The human body is a fine-tuned system that when properly fueled, every part works cooperatively to keep us going every day. But what happens when the body’s systems are no longer working in harmony?  That’s when much of our society turns to prescription drugs and surgeries to solve ailments. But since the body is a system, it’s important to get at the root of the problem. That is what drives Maxine Johnson of TempleFit. “I’m a nutritional therapist,” says Maxine, “I help people get well without drugs and surgery.”

TempleFit Olympia sign
At Templefit, food is medicine, allowing the body to heal itself. Photo credit: Jessica Reeves-Rush

A visit to TempleFit will start with a consultation and assessments. “I first listen very carefully to what a person says they’re feeling, how long they’ve been feeling it, and anything else they want to share. And I ask lots of questions. It’s important that, in that consultation, I have a clear understanding of what a potential new client is telling me,” Maxine explains. “Once I’m clear, then part of my assessment is doing an electronic heart rate variability test that tells me how well this person is able to adapt to different stresses through life, and how well the body is communicating with itself. Then I do muscle testing, which is a means to find what could be blocking this person from getting well, or if there is any neurological confusion interfering with the body’s ability to communicate with itself.”

It’s all work done with the autonomic nervous system (ANS) – the self-governing system that runs our bodies without us having to think about it. It controls blood pressure, digestion, heart rate, and thousands and thousands of processes and decisions that keep us alive.

The ANS is also responsible for healing. But, it can be hindered from doing its job by a variety of factors, and that is what Maxine is looking for – those stressors that have accumulated over time that are interfering with a person’s ability to be well.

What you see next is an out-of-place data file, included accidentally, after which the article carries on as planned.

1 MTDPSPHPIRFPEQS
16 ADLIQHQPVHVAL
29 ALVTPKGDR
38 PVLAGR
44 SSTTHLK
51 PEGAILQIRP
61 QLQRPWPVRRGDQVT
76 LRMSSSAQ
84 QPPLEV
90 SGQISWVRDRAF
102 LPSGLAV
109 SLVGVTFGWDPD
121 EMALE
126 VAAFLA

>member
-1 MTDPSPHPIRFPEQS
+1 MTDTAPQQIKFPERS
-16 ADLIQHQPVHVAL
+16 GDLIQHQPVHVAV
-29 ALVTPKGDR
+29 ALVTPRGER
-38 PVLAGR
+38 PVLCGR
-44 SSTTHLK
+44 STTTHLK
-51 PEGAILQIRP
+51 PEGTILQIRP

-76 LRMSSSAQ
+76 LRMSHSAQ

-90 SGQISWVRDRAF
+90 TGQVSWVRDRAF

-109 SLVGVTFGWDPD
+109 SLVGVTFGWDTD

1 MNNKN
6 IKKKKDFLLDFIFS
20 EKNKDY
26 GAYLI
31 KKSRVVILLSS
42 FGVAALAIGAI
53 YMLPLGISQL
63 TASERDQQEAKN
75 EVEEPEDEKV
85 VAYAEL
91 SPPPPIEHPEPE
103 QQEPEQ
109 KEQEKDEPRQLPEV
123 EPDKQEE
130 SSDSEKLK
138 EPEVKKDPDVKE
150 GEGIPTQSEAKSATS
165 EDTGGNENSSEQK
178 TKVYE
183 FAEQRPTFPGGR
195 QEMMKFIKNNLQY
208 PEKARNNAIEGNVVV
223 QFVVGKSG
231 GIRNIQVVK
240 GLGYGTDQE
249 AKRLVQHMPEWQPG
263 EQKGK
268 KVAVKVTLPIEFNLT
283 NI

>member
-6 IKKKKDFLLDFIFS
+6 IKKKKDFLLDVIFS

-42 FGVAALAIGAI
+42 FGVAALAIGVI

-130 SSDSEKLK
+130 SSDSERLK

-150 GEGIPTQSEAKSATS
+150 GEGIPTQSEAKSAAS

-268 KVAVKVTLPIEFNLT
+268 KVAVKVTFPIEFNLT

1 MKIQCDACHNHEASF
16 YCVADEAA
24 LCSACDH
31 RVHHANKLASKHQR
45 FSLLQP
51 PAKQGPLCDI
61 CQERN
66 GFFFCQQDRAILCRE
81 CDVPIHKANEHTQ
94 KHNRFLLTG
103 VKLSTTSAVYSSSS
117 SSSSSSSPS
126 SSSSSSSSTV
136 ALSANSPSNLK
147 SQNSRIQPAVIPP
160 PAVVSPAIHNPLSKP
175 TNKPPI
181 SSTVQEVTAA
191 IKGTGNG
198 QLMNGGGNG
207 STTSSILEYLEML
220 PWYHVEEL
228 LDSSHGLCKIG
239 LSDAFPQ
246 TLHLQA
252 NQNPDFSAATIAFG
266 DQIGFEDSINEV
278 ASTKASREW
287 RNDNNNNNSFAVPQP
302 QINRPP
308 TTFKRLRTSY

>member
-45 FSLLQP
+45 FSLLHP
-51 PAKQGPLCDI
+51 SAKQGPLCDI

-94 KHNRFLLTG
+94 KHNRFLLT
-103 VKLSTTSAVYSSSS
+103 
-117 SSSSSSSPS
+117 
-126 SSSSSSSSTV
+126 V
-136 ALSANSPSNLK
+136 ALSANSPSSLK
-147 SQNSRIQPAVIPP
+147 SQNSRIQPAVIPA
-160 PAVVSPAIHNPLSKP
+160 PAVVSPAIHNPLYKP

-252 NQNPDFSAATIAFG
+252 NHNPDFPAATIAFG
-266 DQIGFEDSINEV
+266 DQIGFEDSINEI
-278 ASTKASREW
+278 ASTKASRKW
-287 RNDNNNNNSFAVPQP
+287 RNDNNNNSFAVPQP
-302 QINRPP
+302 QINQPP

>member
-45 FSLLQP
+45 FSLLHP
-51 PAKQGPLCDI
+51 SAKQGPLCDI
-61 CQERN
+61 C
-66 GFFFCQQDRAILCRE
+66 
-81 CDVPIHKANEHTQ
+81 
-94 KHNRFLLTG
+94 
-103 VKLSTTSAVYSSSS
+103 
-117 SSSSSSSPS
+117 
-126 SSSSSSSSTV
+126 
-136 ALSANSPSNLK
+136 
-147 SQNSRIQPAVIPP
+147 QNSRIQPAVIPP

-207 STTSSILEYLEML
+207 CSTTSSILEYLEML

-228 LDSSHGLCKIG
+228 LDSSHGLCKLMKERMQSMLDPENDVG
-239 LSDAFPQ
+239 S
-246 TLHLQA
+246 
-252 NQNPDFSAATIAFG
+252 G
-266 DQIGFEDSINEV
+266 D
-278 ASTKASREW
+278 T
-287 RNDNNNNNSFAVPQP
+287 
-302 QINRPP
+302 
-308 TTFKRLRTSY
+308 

TempleFit Olympia Maxines Trophy Case
Maxine competed as a female bodybuilder for three years and some of her trophies are on display at Templefit. Photo credit: Jessica Reeves-Rush

Maxine also asks clients to write down everything they eat. She is well aware that many find food diaries a trial. “It’s just a pencil and a piece of paper but the anxiety we all have about writing down what we eat is almost comical.” says Maxine. “The truth is, if you don’t want to write it down, then you don’t want to be held accountable. The food diary has to come every single week.”

Maxine’s journey to becoming a Nutritional Therapist started in the 1980s when, as a wife and mother of four small children, she discovered female body building. Between working split shifts, she carefully planned her workouts so that she would be able to get home to put dinner on the table, then back to work for her evening shift. She kept this up for four years during which time friends inquired whether she would ever compete. Though flattered by the idea, the body building went to the wayside as work and family tugged at her.

Fast forward to the year 2000 when Maxine’s sister passed away. The following year her marriage of 22 years ended. “Suddenly,” recalls Maxine, “I wasn’t a wife, and I wasn’t a mother of small children, as they were off on their own. But I had bodybuilding in my background and as part of my efforts to gain some control of my life, I went back to the gym. In the gym the battle is simple, it’s just between you and the dumbbell or that next rep. When people started asking me if I was going to compete, that’s when I started my soul search.”